Years ago I read an article by Stephen J (did you know J was the last letter added to the alphabet?) Gould where he took me on one of his lovely little trips around a topic of quite esoteric interest (of which he was something of a god) – the topic this time being pangrams – like ‘the quick brown fox jumps over the lazy dog’. It is a very long time since I read this article, couldn't tell you which of his books of essays it was from, but I think I remember Gould was a bit obsessed with getting a pangram that had fewer repeat letters than the fox one (there are four Os – for instance). Still – have a look at this example of life imitating pangram:

http://www.youtube.com/watch?v=f2d6q2...

From Peter Carey's Theft:

"A NOTE ON THE TYPE

This book was set in Janson, a typeface long thought to have been made by the Duchman Anton Janson, who was a practicing type founder in Leipzig during the years 1668-1687. However, it has been conclusively demonstrated that this face is actually the work of Nicholas Kis (1650-1701), a Hungarian, who most probably learned his trade from the master Dutch type founder Dirk Voskens. The type is an excellent example of the influential and sturdy Dutch types that prevailed in England up to the time William Caslon (1692-1766) developed his own incomparable designs from them."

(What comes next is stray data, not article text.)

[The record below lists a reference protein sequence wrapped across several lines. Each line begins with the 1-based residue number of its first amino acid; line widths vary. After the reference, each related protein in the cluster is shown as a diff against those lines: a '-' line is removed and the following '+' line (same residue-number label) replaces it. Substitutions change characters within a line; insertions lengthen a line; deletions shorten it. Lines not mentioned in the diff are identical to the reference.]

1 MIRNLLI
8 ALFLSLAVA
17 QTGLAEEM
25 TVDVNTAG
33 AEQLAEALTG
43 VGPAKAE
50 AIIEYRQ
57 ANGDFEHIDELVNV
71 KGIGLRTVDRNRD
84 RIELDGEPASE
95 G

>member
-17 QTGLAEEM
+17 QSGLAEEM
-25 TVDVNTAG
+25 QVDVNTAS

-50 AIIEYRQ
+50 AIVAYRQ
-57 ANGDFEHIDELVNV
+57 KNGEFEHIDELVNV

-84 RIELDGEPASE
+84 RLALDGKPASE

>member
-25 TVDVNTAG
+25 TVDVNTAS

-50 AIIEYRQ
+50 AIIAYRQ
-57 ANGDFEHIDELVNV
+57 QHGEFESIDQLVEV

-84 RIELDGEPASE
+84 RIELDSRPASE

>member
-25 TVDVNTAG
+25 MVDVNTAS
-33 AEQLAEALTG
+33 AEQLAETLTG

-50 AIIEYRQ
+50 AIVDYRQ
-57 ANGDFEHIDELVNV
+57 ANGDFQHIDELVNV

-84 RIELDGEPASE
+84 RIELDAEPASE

Missed the irony the first time I read this years ago. ...more
5

Feb 10, 2019

I never knew I needed to read a book on fonts, until I read this book on fonts.

You’ll start to see fonts the way you never, ever have before; you’ll start to notice them constantly, to an almost maddening intensity. Everywhere you go, everything you do- fonts, fonts, fonts. This one, that one, every font.

I loved learning the history of fonts in general, and of specific fonts. It’s so cool to realize that font experts can watch films and point out all the anachronism—using fonts created in the I never knew I needed to read a book on fonts, until I read this book on fonts.

You’ll start to see fonts the way you never, ever have before; you’ll start to notice them constantly, to an almost maddening intensity. Everywhere you go, everything you do- fonts, fonts, fonts. This one, that one, every font.